Violence in Xinjiang kills 20

At least 20 people were killed in China's Xinjiang region on Tuesday in violence that the government blamed on separatists. The incident underscored the ethnic tension in the far-western Muslim-majority region that has erupted intermittently in recent months.

The government said attackers armed with knives killed at least 13 people and injured many on a busy pedestrian street in the county of Kargilik, or Yecheng in Chinese, which is located around 250 km from Kashgar. The ancient Silk Road city of Kashgar, situated near China's border with Pakistan-occupied Kashmir (PoK), was the scene of similar violence last July, when attackers armed with knives assaulted pedestrians and set off bombs, killing at least 20 people. The local government said the police had shot dead “seven violent terrorists” and captured two.

The government blamed last year's violence on extremist groups who they said had been trained in camps in Pakistan. Foreign Ministry spokesperson Hong Lei said it was “not yet known” who was behind Tuesday's violence.

Kashgar is largely inhabited by Uighurs, a Turkic Muslim group native to Xinjiang and one of 55 ethnic minorities in China. Some locals have blamed the recent ethnic tensions on the increasing migration of China's majority Han Chinese to the region. In July 2009, at least 197 people were killed in Urumqi, the regional capital, following riots which also sparked protests in Kashgar.

The government, however, says the presence of Han Chinese migrants is only a natural result of the increasing development the region has seen in recent years, reflecting growing commercial opportunities. “The overall situation in Xinjiang is quite good,” said Mr. Hong. “It is exactly because of such good momentum that all the people in Xinjiang of different groups support Xinjiang's road to development. We firmly oppose a few handful of terrorists, and separatists' activities in sabotaging such unity and development.”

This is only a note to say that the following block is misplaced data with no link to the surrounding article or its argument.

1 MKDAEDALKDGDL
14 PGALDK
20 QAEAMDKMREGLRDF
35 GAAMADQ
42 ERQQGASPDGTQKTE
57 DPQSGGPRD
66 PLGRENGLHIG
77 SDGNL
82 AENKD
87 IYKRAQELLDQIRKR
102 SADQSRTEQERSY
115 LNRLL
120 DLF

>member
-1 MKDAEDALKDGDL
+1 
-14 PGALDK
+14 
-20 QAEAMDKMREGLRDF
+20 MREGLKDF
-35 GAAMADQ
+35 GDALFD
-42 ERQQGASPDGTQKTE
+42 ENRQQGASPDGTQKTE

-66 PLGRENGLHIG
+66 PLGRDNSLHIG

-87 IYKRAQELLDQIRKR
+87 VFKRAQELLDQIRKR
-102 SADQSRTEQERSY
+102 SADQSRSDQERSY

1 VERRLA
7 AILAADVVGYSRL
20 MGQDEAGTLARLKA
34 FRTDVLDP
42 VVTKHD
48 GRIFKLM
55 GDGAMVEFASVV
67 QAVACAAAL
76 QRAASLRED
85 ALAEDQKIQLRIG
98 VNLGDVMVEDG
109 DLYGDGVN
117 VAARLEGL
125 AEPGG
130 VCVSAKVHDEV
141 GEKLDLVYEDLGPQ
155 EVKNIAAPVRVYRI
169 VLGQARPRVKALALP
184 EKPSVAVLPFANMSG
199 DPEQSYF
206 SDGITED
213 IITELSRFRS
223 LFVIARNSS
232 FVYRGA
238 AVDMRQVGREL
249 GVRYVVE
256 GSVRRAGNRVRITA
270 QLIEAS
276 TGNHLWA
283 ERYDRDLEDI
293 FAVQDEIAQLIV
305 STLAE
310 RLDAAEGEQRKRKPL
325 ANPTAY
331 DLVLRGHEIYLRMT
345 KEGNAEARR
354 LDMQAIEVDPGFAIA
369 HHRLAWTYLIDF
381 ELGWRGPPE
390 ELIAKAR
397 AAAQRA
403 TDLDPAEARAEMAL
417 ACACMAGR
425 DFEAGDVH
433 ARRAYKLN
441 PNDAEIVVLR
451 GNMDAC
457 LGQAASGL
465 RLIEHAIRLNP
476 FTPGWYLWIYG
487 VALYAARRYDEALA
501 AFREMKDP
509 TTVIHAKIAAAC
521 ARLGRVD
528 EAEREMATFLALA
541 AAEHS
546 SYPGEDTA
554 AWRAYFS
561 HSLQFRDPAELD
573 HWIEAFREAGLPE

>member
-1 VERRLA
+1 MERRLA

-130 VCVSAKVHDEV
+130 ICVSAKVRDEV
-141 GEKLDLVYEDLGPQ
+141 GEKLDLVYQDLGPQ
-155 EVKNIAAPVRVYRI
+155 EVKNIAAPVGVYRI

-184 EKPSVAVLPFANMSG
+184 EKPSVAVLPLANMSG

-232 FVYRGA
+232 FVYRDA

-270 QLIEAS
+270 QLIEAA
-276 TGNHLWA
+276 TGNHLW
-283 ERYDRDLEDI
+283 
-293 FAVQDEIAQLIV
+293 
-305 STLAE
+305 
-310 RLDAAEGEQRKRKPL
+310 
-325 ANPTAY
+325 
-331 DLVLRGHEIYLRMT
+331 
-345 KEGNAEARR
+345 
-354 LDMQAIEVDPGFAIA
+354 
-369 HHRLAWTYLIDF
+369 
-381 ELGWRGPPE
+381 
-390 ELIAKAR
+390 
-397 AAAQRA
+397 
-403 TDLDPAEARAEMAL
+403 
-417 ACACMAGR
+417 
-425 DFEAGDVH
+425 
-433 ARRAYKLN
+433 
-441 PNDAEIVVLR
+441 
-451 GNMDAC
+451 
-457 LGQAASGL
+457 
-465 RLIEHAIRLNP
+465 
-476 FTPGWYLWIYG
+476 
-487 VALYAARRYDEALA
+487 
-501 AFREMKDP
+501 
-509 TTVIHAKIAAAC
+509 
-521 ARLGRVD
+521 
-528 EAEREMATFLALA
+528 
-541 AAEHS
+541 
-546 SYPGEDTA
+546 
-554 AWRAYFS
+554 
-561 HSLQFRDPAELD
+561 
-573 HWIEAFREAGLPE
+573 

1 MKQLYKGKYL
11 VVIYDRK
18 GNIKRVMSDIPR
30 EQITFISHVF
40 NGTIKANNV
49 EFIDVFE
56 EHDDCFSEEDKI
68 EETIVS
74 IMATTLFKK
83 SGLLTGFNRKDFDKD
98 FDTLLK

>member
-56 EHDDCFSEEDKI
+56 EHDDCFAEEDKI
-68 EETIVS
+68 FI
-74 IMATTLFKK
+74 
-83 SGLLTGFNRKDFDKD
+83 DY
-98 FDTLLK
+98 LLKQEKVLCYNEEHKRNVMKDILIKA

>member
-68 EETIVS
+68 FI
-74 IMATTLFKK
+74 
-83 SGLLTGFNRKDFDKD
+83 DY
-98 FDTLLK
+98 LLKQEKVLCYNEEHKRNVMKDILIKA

During a visit to Kashgar last August, several local Uighur residents told The Hindu in interviews that while the region had seen development and improved infrastructure, a number of restrictions on religious activities and the presence of security personnel had heightened tensions. In recent weeks, the local government has boosted the deployment of security personnel, setting up additional checkpoints ahead of the start of the annual meeting of the Chinese Parliament in Beijing on March 3, local reports and residents said.

Following last year's violence in Kashgar and nearby Hotan, the local government initiated campaigns to stop private religious study. In the town of Yining, authorities also introduced a controversial campaign to encourage local Uighurs to not wear traditional clothes.

Pan Zhiping, a scholar at the Northwest Minority Research Center in Urumqi, told The Hindu there had been “some small frictions” in implementing the policies. He, however, added that he believed the Kashgar region was “under the extreme influence of Islamism,” and that some people were “brainwashed by the religious extremists there”.

The “Dilute religious consciousness; advocate a civilised healthy lifestyle” campaign in Yining was introduced to encourage people to stop what local authorities described in an official notice as an “abnormal phenomenon” of wearing traditional Muslim clothes. The notice, the Global Times newspaper reported, said “stubborn individuals who refused to give up their veils, Arab dress or long beards should be educated.”

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Printable version | Oct 21, 2020 4:01:16 AM |

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